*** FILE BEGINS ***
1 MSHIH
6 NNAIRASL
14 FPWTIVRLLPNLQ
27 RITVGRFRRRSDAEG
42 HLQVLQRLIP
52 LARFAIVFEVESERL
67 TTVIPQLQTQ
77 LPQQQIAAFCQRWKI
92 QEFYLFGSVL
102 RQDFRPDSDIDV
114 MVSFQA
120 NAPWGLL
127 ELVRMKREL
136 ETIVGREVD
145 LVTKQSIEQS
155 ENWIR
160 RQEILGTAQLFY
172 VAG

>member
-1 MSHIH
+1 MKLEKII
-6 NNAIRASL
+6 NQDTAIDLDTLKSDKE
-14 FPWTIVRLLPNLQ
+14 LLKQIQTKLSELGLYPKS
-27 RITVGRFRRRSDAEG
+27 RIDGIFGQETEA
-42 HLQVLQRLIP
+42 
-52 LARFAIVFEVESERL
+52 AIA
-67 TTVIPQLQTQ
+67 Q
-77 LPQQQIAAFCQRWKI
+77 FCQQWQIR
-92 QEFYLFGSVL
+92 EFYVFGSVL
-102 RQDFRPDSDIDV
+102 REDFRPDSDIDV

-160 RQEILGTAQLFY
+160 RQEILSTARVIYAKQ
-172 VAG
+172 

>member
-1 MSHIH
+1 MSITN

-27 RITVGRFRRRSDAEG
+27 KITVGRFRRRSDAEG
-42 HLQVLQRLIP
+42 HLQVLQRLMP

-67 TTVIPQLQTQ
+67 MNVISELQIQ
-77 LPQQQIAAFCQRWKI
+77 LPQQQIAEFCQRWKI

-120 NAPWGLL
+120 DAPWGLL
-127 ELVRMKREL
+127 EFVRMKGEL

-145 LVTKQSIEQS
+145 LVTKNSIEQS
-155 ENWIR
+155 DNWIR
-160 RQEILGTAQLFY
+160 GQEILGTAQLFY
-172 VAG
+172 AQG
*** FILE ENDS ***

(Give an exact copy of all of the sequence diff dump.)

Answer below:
1 MSHIH
6 NNAIRASL
14 FPWTIVRLLPNLQ
27 RITVGRFRRRSDAEG
42 HLQVLQRLIP
52 LARFAIVFEVESERL
67 TTVIPQLQTQ
77 LPQQQIAAFCQRWKI
92 QEFYLFGSVL
102 RQDFRPDSDIDV
114 MVSFQA
120 NAPWGLL
127 ELVRMKREL
136 ETIVGREVD
145 LVTKQSIEQS
155 ENWIR
160 RQEILGTAQLFY
172 VAG

>member
-1 MSHIH
+1 MKLEKII
-6 NNAIRASL
+6 NQDTAIDLDTLKSDKE
-14 FPWTIVRLLPNLQ
+14 LLKQIQTKLSELGLYPKS
-27 RITVGRFRRRSDAEG
+27 RIDGIFGQETEA
-42 HLQVLQRLIP
+42 
-52 LARFAIVFEVESERL
+52 AIA
-67 TTVIPQLQTQ
+67 Q
-77 LPQQQIAAFCQRWKI
+77 FCQQWQIR
-92 QEFYLFGSVL
+92 EFYVFGSVL
-102 RQDFRPDSDIDV
+102 REDFRPDSDIDV

-160 RQEILGTAQLFY
+160 RQEILSTARVIYAKQ
-172 VAG
+172 

>member
-1 MSHIH
+1 MSITN

-27 RITVGRFRRRSDAEG
+27 KITVGRFRRRSDAEG
-42 HLQVLQRLIP
+42 HLQVLQRLMP

-67 TTVIPQLQTQ
+67 MNVISELQIQ
-77 LPQQQIAAFCQRWKI
+77 LPQQQIAEFCQRWKI

-120 NAPWGLL
+120 DAPWGLL
-127 ELVRMKREL
+127 EFVRMKGEL

-145 LVTKQSIEQS
+145 LVTKNSIEQS
-155 ENWIR
+155 DNWIR
-160 RQEILGTAQLFY
+160 GQEILGTAQLFY
-172 VAG
+172 AQG